It is, of course, possible to run multiple software Musicam encoders on a single PC, subject only to the resource capabilities of the machine (sound inputs available, CPU cycles and memory available, network output bandwidth available, etc.).

1.2. Remote Software Service Multiplexer Implementation

The solution just described is still somewhat restrictive from a broadcaster's point of view, since they may wish autonomously to manage a particular bandwidth (e.g., 384 kbps) into which they will programmed a varying ensemble of audio and data services. To do this requires the use of a service multiplexer at the remote site. However, with RadioScape's software architecture, shown in FIG. 4, very much the same approach can be applied.

An IPC at each broadcaster's site is equipped with a number of software Musicam encoders, as just described. These then connect (using an IP based protocol, or some other appropriate communication mechanism, on the local machine rather than remotely) to connect to a software smux. This smux will output STI-D frames (the data part of STI) using an IP based protocol through a commodity network interface, probably over a dedicated telecom line to prevent problems with latency and jitter, to the emux. As with the remote Musicam example described above, commodity hardware can be used to concentrate the inbound traffic (e.g., into a set of IP connections over Ethernet).

Communications between the smuxes and the central emux use a distributed API to prevent the problems faced by STI systems regarding distributed transactions during a reconfiguration.

The IPC running each remote smux may, in addition to a number of software Musicam modules, may also host a number of pmuxes, MOT encoders, etc., limited only by the system resources (and if these prove insufficient, another IPC may simply be added, since the connections between each of the components has been structured to use an IP based protocol).

Therefore, RadioScape's solution addresses the difficulties raised with the distributed multiplexing architecture, described earlier, as follows:

    • Cost, because there are is now no need for specific hardware Musicam encoders, and because the input to the emux can use commodity hardware (Ethernet, Internet routers) and protocols (IP based).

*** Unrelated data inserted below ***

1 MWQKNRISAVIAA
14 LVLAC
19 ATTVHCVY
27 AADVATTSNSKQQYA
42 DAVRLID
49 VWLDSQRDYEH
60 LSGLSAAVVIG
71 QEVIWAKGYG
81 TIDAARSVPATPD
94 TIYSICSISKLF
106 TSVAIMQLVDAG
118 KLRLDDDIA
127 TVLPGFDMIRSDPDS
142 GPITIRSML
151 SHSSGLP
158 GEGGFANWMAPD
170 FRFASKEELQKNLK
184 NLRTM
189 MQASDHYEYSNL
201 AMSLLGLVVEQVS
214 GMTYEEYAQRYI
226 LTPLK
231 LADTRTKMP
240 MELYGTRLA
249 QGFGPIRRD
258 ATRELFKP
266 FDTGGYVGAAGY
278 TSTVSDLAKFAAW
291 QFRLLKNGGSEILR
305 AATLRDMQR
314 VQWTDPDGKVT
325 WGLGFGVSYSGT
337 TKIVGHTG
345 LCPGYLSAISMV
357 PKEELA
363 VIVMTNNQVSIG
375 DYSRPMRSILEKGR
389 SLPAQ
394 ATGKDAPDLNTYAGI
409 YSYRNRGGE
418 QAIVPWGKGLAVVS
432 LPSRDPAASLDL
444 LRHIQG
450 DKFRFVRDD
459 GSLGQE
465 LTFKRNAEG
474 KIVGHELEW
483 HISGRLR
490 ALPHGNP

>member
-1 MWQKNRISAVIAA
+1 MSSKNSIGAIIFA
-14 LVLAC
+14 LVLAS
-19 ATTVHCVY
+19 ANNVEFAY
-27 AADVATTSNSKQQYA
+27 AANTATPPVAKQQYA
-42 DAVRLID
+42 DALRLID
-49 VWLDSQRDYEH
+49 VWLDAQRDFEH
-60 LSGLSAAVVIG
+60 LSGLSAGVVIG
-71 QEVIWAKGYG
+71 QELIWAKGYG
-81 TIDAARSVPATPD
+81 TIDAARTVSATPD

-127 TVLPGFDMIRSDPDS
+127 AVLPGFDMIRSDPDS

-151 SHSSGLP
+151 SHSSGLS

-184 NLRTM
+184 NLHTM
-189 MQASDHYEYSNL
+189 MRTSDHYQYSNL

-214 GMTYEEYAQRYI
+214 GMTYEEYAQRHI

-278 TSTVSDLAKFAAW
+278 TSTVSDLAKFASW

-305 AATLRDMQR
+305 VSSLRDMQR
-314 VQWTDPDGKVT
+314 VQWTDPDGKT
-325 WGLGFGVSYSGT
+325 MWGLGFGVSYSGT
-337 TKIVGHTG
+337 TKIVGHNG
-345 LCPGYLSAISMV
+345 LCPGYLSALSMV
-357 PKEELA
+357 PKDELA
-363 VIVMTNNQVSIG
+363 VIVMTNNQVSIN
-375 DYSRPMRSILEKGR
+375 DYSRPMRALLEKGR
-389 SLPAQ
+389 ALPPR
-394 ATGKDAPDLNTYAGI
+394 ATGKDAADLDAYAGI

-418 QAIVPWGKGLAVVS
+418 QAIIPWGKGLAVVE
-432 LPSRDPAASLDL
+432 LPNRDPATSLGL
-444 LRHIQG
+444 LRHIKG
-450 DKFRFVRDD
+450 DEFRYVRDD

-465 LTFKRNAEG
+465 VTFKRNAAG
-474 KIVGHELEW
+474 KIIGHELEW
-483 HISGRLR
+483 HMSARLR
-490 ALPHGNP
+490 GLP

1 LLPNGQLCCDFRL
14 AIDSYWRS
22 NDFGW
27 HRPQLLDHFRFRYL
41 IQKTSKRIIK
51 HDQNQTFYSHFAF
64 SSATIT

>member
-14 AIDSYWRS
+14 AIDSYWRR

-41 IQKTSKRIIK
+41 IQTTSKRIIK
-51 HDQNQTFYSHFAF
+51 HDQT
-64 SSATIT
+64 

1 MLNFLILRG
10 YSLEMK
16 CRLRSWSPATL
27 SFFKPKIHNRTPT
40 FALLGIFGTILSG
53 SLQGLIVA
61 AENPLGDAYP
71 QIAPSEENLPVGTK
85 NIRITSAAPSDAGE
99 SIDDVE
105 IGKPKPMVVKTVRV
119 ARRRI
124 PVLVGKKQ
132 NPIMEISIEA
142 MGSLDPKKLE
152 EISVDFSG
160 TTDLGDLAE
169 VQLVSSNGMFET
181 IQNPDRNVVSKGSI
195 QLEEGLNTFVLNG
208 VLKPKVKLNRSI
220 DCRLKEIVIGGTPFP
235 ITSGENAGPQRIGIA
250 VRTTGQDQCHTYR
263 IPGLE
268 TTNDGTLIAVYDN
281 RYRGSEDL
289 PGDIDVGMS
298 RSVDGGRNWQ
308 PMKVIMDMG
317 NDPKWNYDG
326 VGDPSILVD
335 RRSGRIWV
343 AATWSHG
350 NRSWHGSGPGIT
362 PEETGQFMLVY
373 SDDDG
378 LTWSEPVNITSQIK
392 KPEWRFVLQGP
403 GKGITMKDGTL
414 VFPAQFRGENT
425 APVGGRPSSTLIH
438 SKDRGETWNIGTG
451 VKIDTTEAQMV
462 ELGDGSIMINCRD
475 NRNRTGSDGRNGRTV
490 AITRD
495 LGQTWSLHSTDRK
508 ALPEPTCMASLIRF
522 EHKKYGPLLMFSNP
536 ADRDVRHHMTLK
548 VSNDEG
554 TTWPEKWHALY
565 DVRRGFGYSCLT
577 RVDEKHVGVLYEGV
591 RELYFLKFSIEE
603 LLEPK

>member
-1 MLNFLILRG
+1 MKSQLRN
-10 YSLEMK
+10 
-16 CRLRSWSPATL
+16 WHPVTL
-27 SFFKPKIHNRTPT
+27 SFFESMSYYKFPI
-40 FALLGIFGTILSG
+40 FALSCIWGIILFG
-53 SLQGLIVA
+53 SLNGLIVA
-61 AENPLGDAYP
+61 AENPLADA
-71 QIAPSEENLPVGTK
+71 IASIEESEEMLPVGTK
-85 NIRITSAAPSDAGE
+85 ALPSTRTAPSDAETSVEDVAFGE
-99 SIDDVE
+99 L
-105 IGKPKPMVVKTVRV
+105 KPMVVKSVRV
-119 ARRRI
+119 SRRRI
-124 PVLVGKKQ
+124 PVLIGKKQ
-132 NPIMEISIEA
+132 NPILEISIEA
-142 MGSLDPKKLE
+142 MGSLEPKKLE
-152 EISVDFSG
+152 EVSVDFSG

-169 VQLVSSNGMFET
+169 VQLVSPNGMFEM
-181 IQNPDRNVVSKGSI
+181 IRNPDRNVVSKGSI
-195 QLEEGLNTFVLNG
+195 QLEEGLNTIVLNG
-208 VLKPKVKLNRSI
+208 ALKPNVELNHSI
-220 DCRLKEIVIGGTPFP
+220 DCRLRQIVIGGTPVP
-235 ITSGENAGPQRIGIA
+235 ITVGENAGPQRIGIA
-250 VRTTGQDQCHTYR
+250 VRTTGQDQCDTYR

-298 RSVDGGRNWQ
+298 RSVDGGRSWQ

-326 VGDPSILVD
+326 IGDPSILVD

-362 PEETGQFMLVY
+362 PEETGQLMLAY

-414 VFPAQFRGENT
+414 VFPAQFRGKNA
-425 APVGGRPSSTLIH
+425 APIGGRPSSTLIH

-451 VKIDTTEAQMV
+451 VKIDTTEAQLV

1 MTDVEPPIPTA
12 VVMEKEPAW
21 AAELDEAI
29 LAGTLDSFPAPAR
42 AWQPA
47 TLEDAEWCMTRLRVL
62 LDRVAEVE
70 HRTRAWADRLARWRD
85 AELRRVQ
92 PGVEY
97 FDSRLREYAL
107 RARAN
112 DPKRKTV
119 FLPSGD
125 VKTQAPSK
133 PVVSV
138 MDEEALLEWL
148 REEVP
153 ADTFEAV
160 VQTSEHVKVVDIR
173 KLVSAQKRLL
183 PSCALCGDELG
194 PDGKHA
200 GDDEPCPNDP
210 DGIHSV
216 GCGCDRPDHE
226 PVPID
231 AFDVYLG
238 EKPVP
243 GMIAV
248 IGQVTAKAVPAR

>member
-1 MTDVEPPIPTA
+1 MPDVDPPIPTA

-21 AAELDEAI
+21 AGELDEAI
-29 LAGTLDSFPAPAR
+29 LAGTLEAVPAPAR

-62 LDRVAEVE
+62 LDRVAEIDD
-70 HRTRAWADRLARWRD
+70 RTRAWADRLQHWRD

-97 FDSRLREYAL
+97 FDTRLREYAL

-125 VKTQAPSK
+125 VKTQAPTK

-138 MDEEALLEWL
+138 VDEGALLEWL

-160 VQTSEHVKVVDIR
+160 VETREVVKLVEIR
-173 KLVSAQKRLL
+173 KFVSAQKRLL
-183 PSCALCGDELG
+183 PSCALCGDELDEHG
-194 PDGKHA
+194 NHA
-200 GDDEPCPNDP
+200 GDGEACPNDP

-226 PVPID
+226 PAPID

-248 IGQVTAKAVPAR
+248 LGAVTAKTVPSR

• Flexibility, since the STI-C command set is not used between the central multiplexer site and the software smuxes, with a distributed API under control of the multiplex manager being used instead.
    • Complexity, since the system is under control of a central manager, the complexity to be managed is greatly reduced.

Of course, the advantages of the remote software musicam system are also realised by the remote software smux system.

Although not described here, the system would also be appropriate for use in a ‘cascaded smux’ mode if desired.

Additional Issues

The only additional DAB-specific aspect of the system then becomes the particular payload format used in the G703/4 output of the emux. In an envisaged implementation, this interface is removed and the ETI data is streamed in transparent mode over a commodity IP based connection to the transmission sites to a software-implemented COFDM using commodity network capability.

In another envisaged implementation, a standard G703/4 card is used for the transmission, with software on the PC performing the necessary DAB-specific operations on the outgoing frames.

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Referenced by
Citing PatentFiling datePublication dateApplicantTitle
US20060262227 *Dec 30, 2003Nov 23, 2006Young-Ho JeongSystem and method for digital multimedia broadcasting
Classifications
U.S. Classification370/465, 370/535
International ClassificationG10L19/16, H04J3/22, H04J3/16, H04H60/04, H04L12/28
Cooperative ClassificationH04H2201/20, H04H60/04, G10L19/16
European ClassificationG10L19/16, H04H60/04
Legal Events
DateCodeEventDescription
Apr 9, 2013FPExpired due to failure to pay maintenance fee
Effective date: 20130217
Feb 17, 2013LAPSLapse for failure to pay maintenance fees
Oct 1, 2012REMIMaintenance fee reminder mailed
Nov 25, 2002ASAssignment
Owner name: RADIOSCAPE LIMITED, UNITED KINGDOM
Free format text: ASSIGNMENT OF ASSIGNORS INTEREST;ASSIGNOR:FERRIS, GAVIN ROBERT;REEL/FRAME:013889/0878
Effective date: 20021031